Two things are mostly responsible for this post: First, an abundance of time has given me the opportunity to read. I love reading! I was explaining to my daughter how I used to go to bed with stacks of books around me. True story. I've been boasting to my daughter- I've read 6 books in 7 days...how's your reading going? For her, its a little competition to get her to pay attention & focus on her reading. For me, its a great opportunity for my mind to uncurl from the fetal position and stretch heavenward. Hurray for thinking!
The second impetus behind this entry is a quote I heard on NPR. Its not available in print, yet, so I won't quote it exactly or give the exact source just yet (I promise to update!). But the quote went something like this, "We are all born in a place on this earth, and from that springs what we are made of. Are you made of stony clay or soft, pliable clay?"
And the wheels haven't stopped turning since. I know who I am, and where I come from- both spiritually and physically. But I the thought of what I am made of, what materials would define me and my earthly existence, has made me dig deep and give pause.
From New Jersey, and perhaps from my English & Irish ancestors, I am a vital loam. I remember the first time I read that word- loam. I had never heard of it before. It is a type of soil which contains sand, silt and clay in specific proportions. Loam is ideal for agriculture because it provides much needed nutrients and yet is able to drain away excess water. It is a care-giver to plant life. New Jersey is, after all, the Garden State. We have beautiful soil which grows, quite possibly, some of the best tomatoes and corn in the world. Grass is green and rich this time of year. The air is humid and soft. The land provides life and abundance.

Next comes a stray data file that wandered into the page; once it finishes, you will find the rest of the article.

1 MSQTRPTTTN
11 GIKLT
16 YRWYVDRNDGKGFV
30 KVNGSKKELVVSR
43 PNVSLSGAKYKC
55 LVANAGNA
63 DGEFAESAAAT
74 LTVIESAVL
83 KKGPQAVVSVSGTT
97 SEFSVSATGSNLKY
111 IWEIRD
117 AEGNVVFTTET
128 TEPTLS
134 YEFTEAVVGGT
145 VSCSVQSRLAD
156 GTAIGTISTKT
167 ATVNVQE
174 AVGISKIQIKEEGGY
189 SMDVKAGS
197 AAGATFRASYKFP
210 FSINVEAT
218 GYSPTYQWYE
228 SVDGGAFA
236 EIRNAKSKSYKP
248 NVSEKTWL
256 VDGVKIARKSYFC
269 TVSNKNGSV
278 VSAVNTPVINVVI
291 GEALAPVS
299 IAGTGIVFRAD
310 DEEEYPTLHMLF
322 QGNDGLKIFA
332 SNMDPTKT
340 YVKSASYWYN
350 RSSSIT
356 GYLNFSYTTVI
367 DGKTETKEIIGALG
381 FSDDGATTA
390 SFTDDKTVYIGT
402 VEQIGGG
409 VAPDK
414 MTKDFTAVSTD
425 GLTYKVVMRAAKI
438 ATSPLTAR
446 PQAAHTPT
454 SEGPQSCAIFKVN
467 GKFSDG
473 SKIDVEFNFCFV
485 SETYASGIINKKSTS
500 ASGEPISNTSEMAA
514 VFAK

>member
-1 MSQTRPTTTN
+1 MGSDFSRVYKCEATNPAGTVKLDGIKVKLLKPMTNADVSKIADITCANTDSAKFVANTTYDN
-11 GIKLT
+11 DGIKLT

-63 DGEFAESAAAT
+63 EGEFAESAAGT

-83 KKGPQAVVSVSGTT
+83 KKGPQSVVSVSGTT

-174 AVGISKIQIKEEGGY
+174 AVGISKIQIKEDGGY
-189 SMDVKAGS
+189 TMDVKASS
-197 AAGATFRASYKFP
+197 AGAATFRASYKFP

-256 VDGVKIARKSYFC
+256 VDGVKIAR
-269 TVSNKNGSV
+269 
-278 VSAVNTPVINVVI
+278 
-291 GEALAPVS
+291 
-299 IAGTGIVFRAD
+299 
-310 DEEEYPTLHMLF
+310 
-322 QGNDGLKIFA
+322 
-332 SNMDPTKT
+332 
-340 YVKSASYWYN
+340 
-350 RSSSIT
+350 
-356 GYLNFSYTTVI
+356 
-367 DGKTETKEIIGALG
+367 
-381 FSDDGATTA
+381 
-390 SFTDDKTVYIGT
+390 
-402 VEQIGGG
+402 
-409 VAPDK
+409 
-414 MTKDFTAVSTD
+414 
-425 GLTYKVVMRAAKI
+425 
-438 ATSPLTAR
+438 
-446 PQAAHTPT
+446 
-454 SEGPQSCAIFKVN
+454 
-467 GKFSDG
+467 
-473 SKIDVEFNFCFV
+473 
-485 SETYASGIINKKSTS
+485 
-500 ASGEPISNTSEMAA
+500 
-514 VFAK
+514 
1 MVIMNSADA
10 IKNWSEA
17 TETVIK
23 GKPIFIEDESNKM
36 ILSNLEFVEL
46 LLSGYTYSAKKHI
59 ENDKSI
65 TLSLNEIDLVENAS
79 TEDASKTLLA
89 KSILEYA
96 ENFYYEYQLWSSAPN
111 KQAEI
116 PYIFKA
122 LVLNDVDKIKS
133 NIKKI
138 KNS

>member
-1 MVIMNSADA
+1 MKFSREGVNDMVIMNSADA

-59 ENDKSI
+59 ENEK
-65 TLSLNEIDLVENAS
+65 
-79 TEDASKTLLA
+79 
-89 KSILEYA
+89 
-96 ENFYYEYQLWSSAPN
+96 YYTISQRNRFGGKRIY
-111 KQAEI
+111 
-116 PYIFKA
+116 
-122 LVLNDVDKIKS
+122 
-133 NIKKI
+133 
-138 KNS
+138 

There is a part of me which is an amalgam of my current life and my Basque heritage. The Basque people are greatly misunderstood (that's another conversation entirely). They come from a mountainous region between Spain and France. The land was thought to be too steep and inhospitable to the French and the Spanish, but it suited the stubborn Basque people. They loved the tough earth which could be tilled with great efforts. They loved the stony paths and the lush mountainsides where their sheep grazed under careful watch. Wars were fought, lost and won, on either side of the Basque territories- never within. The rugged and beautiful landscape was used only as a pathway between the 2 areas by invading forces. The Basque people, coupled with their land, were that formidable, that indomitable. The land was strong, resilient, yet few understood its inherent hardiness.
The clay I am made of is rich & generous, meant to nourish others. There is a congenital flinty component to my makeup which serves as a ward & protection. As I put these words to form, I feel better- as if knowing what I am formed of, I might better understand how and what I can endure, what I can offer. Now ask yourself, what clay are you made of...?